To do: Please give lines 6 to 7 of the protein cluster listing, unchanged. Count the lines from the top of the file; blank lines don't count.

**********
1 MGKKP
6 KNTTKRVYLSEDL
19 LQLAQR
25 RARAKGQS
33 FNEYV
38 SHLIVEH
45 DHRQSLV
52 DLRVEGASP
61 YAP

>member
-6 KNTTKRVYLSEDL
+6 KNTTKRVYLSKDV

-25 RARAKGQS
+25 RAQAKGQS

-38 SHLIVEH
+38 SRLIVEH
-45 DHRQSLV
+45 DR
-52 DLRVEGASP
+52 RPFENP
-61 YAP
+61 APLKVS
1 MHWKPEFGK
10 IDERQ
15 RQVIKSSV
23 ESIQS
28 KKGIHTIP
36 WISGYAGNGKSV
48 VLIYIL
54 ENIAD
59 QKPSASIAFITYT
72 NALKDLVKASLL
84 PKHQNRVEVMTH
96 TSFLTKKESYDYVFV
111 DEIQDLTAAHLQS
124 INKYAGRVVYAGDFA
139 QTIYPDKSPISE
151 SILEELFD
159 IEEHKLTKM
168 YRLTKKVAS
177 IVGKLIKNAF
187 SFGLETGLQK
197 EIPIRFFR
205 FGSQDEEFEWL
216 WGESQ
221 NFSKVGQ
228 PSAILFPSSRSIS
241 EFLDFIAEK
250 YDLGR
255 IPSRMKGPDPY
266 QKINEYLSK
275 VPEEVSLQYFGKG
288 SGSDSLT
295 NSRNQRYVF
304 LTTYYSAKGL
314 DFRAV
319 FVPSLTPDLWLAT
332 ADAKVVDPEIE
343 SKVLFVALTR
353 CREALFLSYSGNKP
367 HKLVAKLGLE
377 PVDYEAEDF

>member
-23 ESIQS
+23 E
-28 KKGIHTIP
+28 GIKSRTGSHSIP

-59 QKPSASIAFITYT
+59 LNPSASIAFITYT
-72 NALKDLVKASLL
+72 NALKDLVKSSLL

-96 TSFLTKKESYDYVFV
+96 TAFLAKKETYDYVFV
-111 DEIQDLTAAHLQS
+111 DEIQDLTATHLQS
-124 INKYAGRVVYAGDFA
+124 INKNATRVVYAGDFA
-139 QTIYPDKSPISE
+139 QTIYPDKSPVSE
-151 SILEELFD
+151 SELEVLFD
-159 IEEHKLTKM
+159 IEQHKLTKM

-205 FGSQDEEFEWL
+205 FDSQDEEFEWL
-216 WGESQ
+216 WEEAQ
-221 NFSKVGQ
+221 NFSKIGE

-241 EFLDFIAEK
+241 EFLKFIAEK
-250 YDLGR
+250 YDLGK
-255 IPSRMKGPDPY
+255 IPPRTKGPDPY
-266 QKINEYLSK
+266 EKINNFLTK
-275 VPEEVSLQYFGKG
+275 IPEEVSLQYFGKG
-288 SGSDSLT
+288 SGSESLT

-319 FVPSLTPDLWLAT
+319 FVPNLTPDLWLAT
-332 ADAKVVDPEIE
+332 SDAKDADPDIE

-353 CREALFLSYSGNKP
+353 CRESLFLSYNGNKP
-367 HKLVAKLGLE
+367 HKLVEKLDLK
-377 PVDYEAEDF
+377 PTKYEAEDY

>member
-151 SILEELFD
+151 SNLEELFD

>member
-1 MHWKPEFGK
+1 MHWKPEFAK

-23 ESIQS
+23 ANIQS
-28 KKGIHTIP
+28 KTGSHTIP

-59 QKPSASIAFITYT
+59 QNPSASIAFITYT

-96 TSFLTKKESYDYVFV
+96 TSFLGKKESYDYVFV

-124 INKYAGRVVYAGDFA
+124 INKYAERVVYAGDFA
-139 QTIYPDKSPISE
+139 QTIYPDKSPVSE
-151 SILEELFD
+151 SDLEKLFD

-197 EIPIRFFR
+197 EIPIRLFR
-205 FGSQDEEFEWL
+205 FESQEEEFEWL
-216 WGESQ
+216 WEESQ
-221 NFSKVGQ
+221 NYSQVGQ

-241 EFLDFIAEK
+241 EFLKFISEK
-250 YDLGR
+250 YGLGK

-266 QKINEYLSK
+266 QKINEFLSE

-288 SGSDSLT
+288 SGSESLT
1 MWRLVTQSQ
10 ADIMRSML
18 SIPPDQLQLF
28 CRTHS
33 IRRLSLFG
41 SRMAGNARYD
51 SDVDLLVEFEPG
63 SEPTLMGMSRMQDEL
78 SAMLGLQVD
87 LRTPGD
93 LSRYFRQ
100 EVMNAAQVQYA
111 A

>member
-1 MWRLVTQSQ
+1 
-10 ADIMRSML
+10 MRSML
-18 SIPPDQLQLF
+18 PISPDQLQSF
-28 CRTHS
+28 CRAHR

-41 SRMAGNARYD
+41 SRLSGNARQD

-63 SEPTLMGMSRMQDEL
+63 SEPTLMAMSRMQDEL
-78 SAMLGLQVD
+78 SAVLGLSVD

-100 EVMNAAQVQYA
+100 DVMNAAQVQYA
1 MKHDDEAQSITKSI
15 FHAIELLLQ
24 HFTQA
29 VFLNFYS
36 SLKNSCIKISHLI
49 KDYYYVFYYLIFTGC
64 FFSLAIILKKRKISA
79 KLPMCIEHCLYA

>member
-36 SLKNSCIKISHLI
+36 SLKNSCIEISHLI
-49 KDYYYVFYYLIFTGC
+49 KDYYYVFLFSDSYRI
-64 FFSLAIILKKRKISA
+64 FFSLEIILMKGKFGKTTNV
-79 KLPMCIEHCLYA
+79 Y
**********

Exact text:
38 SHLIVEH
45 DHRQSLV